Patric Asea, a Ugandan Professor of Economics at the University of Los Angeles, USA, says, "We failed to take advantage of the world's addiction to coffee. Now we must harness the other resource we have in plenty - cheap labour."
For all the euphoria, however, there is also a flipside. Elizabeth Kirumira's friends have been telling her that her husband is unlikely to return because he has not come back in six years. "They advice me to get another man. At times, I see it as a prospect, but I am still steadfast," she says. Joyce Achieng, 30, however, could not keep her calm. She took a flight to the UK to join her husband, leaving her adolescent children to the vagaries of Ugandan life. Her son has now dropped out of university.
Men have their share of troubles too. Some have been betrayed by their fianc?es or wives. Daniel Kiwuka, 35, used his fianc?e's social security number and bank account to receive payments. And she used the money to build a house and establish a business in her name. When she felt secure enough, she dumped Daniel. Then there is David Kasoma's tragic story, which hit the headlines in August 2004. He slaughtered his children and then killed himself after his wife eloped with another man and they set up a business using David's savings.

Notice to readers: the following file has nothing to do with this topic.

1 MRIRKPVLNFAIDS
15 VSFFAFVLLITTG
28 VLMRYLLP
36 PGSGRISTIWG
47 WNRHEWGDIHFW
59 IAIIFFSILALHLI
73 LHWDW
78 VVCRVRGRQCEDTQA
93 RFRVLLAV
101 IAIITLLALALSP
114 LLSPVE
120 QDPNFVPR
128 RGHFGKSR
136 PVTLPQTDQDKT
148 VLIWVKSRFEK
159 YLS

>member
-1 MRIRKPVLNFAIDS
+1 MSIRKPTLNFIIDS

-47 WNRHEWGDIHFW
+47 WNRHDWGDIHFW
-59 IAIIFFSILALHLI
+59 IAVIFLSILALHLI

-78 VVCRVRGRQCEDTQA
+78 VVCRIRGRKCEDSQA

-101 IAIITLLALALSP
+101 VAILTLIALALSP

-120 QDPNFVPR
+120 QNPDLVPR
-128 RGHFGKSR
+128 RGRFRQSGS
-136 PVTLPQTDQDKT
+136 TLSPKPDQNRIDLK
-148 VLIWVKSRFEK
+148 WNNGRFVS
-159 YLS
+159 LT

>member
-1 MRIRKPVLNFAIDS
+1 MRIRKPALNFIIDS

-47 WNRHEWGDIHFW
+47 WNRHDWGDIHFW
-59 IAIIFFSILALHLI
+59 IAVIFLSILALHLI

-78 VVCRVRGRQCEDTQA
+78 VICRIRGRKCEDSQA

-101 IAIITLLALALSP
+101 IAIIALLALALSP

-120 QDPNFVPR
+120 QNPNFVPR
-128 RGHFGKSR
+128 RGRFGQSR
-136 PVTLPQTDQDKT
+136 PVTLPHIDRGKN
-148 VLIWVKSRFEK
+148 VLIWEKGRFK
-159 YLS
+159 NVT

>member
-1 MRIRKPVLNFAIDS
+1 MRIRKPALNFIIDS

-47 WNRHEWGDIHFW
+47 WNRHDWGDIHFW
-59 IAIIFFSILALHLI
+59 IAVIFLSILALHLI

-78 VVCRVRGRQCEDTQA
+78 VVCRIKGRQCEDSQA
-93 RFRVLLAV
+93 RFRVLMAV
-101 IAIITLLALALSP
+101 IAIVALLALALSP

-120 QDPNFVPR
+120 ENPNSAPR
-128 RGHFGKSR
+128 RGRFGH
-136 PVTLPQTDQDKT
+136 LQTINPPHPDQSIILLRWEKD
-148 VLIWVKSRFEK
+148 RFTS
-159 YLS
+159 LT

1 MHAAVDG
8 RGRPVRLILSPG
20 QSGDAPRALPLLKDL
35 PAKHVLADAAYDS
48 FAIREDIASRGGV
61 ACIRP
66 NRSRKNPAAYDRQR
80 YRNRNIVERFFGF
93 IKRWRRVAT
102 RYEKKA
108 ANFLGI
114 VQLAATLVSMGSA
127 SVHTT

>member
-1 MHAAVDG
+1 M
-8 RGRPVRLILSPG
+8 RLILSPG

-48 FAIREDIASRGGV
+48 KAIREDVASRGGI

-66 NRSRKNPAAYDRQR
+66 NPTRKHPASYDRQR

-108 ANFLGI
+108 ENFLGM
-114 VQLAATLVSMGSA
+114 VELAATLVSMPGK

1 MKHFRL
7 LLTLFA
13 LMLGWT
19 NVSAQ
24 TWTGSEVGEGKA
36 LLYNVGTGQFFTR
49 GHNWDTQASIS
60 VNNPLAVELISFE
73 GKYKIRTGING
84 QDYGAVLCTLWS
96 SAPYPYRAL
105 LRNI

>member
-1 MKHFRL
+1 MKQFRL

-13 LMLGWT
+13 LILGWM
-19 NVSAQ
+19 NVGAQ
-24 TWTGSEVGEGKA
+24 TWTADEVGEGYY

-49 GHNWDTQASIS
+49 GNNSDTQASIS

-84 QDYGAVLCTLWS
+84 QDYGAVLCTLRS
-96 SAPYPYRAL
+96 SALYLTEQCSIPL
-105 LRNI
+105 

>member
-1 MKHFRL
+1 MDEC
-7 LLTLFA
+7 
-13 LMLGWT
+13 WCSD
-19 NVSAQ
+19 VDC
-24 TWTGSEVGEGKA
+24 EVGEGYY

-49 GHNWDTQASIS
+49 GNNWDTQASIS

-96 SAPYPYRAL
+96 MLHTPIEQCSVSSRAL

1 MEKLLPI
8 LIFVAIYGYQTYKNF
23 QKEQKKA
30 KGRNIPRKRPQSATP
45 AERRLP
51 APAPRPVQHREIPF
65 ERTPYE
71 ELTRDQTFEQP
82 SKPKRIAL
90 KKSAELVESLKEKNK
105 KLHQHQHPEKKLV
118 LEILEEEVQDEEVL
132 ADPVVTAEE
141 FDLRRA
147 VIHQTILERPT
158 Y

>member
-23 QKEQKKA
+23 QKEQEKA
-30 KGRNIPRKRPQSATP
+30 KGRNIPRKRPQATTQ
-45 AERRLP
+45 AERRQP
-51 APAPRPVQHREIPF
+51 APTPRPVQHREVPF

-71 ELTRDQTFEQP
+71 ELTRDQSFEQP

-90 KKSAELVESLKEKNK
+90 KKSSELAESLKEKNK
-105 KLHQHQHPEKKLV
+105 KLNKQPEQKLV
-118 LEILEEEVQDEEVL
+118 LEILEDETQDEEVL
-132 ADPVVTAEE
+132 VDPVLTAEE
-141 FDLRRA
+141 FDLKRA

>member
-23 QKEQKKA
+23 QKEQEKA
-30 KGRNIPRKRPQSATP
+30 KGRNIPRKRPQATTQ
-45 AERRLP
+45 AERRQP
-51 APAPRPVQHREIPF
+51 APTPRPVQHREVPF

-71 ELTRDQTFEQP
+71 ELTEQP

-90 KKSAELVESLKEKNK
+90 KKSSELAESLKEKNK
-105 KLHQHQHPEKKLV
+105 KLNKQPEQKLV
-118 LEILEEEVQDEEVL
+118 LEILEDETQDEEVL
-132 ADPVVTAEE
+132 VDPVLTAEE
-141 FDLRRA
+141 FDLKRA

These and similar incidents have compelled Ugandans to channel their funds through established companies, and this has been something of a turning point. Evarid Maniple, Senior Lecturer, Department of Health Services, Uganda Martyrs University, says, "The government should ensure that remittances from Ugandans abroad are channelled through companies - formal and informal foreign exchange bureaux - because this also helps to build the country's economy."
There is another danger that Fair Fund, an international NGO that works with women and youth, warns about - the danger that Ugandan youth might fall into the hands of human traffickers. They have been working to ascertain the awareness levels among NGOs working with women and youth, and have found a disappointingly low level of awareness. There were reports of Ugandan women being duped with false job offers and taken to the United Arab Emirates, where they were turned into sex slaves.
Allan Katatumba, Coordinator, US wing of the ruling National Resistance Movement party, is optimistic, though. "If Ugandans speak with one voice, graduate into a forum to express their ambitions, plans and hopes, then we will be able to channel massive investments that will create jobs and promote entrepreneurship."
However, for that to happen, there is need to change the outlook. Dr Ian Clarke, an Irish doctor who has worked in Uganda for more than 10 years and built a US$ 12 million hospital near Kampala, believes that the Ugandan psyche must be prepared for wealth creation. He is perturbed by the fact that Ugandans are 'big life-ists' - blowing their money on wedding parties and depreciating assets like cars. It is an attitude that runs through from the citizens to the government. "We should not cry that there is no money, but take what we have and make it work for us," he says.